And there, over by the wall, a twisting cross of ivy for the resting place of Marjory Blue. She was a healer in my great grandmother’s time, walking the woods and the moors, collecting all manner of herbs. She mended bones and calmed the cough of infants and the elderly. They call her Blue because the whole summer through, a bright ring of forget-me-nots flower about her grave.
 
Enough now, we have work to do.
 
Follow me to the back of the bone hall, and mind you step on no one’s grave. The dead consider that an insult and your dreams will be disturbed for a month.
 
To make this dish, we must make charcoal. Only the wood of the weeping willow will do, and here is an ancient one. Take my slicer with the bog oak hilt, that wood is five thousand years if it’s a day. Burry the blade in the earth, kiss it, and repeat these words:
 
I come to you mother of sorrows, to take from you a branch or two. You, whose roots lift the shrouds of the dead, whose friends, the worm and grub, will be my friends too someday. I take no more than I need. What I take will comfort the grieving. Within three days I will return your kindness with flesh to strengthen your bow.

Mother Welig, Sallow Sue, she never minds a branch or two.
 
When women have their monthlies, or a young buck breaks a bone, I make a tea of willow bark to ease their pain, though I never take from a tree in the old bone hall for that.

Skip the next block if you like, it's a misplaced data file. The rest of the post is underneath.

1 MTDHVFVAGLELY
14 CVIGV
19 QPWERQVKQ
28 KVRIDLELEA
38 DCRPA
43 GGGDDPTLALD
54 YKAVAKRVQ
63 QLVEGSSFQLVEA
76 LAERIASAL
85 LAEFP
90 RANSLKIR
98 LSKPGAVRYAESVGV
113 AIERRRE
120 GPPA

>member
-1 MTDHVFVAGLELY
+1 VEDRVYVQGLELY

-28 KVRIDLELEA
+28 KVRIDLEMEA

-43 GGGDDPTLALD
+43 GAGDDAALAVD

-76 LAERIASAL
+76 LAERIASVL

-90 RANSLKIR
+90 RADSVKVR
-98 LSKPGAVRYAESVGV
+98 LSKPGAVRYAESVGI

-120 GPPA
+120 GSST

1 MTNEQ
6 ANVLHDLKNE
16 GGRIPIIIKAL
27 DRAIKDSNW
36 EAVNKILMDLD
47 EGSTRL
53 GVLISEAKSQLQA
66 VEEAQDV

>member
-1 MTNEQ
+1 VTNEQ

So, now we have what we came for, it’s a slow steady march back to the Drift. You’re thirsty. I can tell, but don’t let food nor drink pass your lips in this place. Let’s get beyond the wailing rock, there’s a stream there with water fresh from the hills.
 
They call this the wailing rock because they say it’s the furthest point that mourners’ heartbreak can be heard. When they inter the dead, when mothers cry for their daughters and fathers their sons, their laments echo up the valley. Yet grief must have its end, beyond which life continues its merry jaunt. Here is that point.
 
Sip from my cupped hands and quench your thirst.
 
Always drink from the fast-flow, never the eddies, for it is in the silent pools that fay folk dip their feet and enchant the water.
 
Here, now, as we enter the Drift, keep your quiet. The folks round here know that I hold my own hours, but it does no one good to remind them. If you should meet someone on the path, hold your breath and bow your head. Come morning, they will have forgotten they ever saw you.
 
Come, wipe your feet upon the mat. I do not want bone hall soil across my floor. Stoke the fire and let us take some bread and cheese before we set to work. We have journeyed far and not every footfall met with solid earth. We must bring ourselves back to this world before we go further.